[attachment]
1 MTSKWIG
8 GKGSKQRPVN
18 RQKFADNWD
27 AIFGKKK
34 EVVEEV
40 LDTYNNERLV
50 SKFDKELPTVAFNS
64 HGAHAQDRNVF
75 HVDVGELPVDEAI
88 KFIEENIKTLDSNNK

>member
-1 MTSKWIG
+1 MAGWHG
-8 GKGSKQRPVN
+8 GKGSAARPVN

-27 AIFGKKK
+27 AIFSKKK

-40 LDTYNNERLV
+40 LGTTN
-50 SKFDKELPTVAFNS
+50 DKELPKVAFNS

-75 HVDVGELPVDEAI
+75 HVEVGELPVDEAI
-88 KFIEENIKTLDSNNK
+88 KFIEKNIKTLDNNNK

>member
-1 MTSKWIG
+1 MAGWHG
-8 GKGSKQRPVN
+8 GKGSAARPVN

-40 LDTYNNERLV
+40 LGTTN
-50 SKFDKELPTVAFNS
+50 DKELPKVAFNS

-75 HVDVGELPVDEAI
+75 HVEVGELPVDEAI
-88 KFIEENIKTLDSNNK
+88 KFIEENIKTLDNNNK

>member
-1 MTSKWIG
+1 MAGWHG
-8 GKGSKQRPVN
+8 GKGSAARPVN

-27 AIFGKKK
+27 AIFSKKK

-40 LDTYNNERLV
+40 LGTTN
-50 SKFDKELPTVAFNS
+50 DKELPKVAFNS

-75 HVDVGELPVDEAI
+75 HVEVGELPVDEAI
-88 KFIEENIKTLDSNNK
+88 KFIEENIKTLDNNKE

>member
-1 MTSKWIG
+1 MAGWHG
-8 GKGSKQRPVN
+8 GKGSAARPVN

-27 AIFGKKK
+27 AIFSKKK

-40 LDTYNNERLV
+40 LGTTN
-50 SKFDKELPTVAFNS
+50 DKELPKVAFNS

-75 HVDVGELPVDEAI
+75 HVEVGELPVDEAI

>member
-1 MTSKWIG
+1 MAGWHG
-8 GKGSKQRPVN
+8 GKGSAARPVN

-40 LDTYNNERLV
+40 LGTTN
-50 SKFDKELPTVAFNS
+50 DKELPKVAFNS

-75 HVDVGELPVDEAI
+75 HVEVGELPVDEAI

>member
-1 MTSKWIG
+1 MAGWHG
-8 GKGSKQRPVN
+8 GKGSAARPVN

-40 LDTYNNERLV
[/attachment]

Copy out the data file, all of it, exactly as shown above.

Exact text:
1 MTSKWIG
8 GKGSKQRPVN
18 RQKFADNWD
27 AIFGKKK
34 EVVEEV
40 LDTYNNERLV
50 SKFDKELPTVAFNS
64 HGAHAQDRNVF
75 HVDVGELPVDEAI
88 KFIEENIKTLDSNNK

>member
-1 MTSKWIG
+1 MAGWHG
-8 GKGSKQRPVN
+8 GKGSAARPVN

-27 AIFGKKK
+27 AIFSKKK

-40 LDTYNNERLV
+40 LGTTN
-50 SKFDKELPTVAFNS
+50 DKELPKVAFNS

-75 HVDVGELPVDEAI
+75 HVEVGELPVDEAI
-88 KFIEENIKTLDSNNK
+88 KFIEKNIKTLDNNNK

>member
-1 MTSKWIG
+1 MAGWHG
-8 GKGSKQRPVN
+8 GKGSAARPVN

-40 LDTYNNERLV
+40 LGTTN
-50 SKFDKELPTVAFNS
+50 DKELPKVAFNS

-75 HVDVGELPVDEAI
+75 HVEVGELPVDEAI
-88 KFIEENIKTLDSNNK
+88 KFIEENIKTLDNNNK

>member
-1 MTSKWIG
+1 MAGWHG
-8 GKGSKQRPVN
+8 GKGSAARPVN

-27 AIFGKKK
+27 AIFSKKK

-40 LDTYNNERLV
+40 LGTTN
-50 SKFDKELPTVAFNS
+50 DKELPKVAFNS

-75 HVDVGELPVDEAI
+75 HVEVGELPVDEAI
-88 KFIEENIKTLDSNNK
+88 KFIEENIKTLDNNKE

>member
-1 MTSKWIG
+1 MAGWHG
-8 GKGSKQRPVN
+8 GKGSAARPVN

-27 AIFGKKK
+27 AIFSKKK

-40 LDTYNNERLV
+40 LGTTN
-50 SKFDKELPTVAFNS
+50 DKELPKVAFNS

-75 HVDVGELPVDEAI
+75 HVEVGELPVDEAI

>member
-1 MTSKWIG
+1 MAGWHG
-8 GKGSKQRPVN
+8 GKGSAARPVN

-40 LDTYNNERLV
+40 LGTTN
-50 SKFDKELPTVAFNS
+50 DKELPKVAFNS

-75 HVDVGELPVDEAI
+75 HVEVGELPVDEAI

>member
-1 MTSKWIG
+1 MAGWHG
-8 GKGSKQRPVN
+8 GKGSAARPVN

-40 LDTYNNERLV